Viewer’s Discretion: ‘My Happy Family’ and ‘NW’


For having such a high level of drama and despair lurking under the surface, the Georgian film “My Happy Family” manages to keep its tone as under control as its lead character’s demeanor, painting a picture of a dysfunctional family that comes from a different place than usual.

Manana (Ia Shugliashvili) shares an apartment in Tbilisi with her entire family — her parents, her husband, her children and even a son-in-law. It’s a cramped situation, but connections between the family make the small confines even more stifling for Manana and one day, without any warning to the rest of the family, she decides to move out.

In a society that is dominated by the desires and direction of the men, a woman moving out at the age of 52 is puzzling. To do so without her husband being some abusive monster is a source of confusion for Manana’s extended family. And as Manana settles into her single life, in an apartment situation that brings her quiet, she is slowly able to discover what has been missing from her life.

There are also some revelations about the role men play in the lives of women, specifically about Manana’s husband and son-in-law, and even, through the frantic characterizations of her mother, her father. Manana’s understanding begins to soak in the entire idea of patriarchy and highlights how her very personal, unassuming rebellion is the tiny shift that can send quakes.

If what lies underneath seems strongly political, it rests below a charming cover. Shugliashvili’s assurance is filled with warmth and the befuddled male family members, who plead for her return, make for good head-shaking comedy. And there’s the bonus of Tbilisi — thanks to familial dysfunction, you get to spend time in intimate spaces, at meals, experiencing customs, which is a fascinating secondary delight of the film.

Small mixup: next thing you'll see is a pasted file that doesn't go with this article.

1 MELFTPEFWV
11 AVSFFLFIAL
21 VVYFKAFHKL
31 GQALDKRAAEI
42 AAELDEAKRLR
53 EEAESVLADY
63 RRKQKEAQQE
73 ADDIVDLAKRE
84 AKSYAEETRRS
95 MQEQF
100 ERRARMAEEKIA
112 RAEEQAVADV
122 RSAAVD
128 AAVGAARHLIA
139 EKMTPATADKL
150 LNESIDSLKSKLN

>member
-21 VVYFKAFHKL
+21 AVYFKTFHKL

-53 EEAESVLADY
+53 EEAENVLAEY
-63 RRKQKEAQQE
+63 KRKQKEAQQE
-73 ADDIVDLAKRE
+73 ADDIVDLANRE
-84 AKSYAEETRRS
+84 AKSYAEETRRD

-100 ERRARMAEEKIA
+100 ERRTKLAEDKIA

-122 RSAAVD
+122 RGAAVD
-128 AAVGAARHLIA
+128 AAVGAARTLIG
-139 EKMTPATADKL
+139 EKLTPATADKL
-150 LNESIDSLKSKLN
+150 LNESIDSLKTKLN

This dark British two-parter examines the roles we play in life so we can get through it, the tolls they take on us, and both the commonalities and differences in these from person-to-person, especially regarding gender, skin color and economic circumstance. Leah (Phoebe Fox) is a white woman, who answers a distressed knock on her door. It’s a black woman in a panic about her mother having a heart attack. As the conversation between them unfolds, we discover the two women went to school together, actually come from the same housing project, but Leah is now positioned in the upper middle class, while her schoolmate was kept down by the old neighborhood.

That encounter turns sour, and Leah tells this to her oldest friend, Natalie (Nikki Amuka-Bird), at a dinner party. Natalie also went to school with the woman, but as a black woman who became a successful barrister — and going so far to change her name from Keisha to mask her origins — Natalie looks down on the old schoolmate, in contrast to Leah’s guilt-ridden sympathy for her.

But everyone has their own story, a mix of themselves and the circumstances around them. With each storyline there are expectations, and for both Leah and Natalie, some of the expectations have become forced paths that they are desperate to diverge from. In diverging, there can be intense guilt.

Based on a novel by Zadie Smith, the odysseys of Leah and Natalie, and others circling them through past and present connections — and one particularly tragic narrative — strand with very little narrative connection, but a thematic one of violence. The full picture becomes acutely grim, with some hard-to-watch scenes that feel like you’re getting pummeled in the face. Amuka-Bird is particularly successful at relating her internal chasm and the rapidity with which her soul is plummeting down into it. It’s harsh but effective, remarkably genuine and impressively prescient.

Originally published at

Leave a Reply

Fill in your details below or click an icon to log in: Logo

You are commenting using your account. Log Out /  Change )

Google photo

You are commenting using your Google account. Log Out /  Change )

Twitter picture

You are commenting using your Twitter account. Log Out /  Change )

Facebook photo

You are commenting using your Facebook account. Log Out /  Change )

Connecting to %s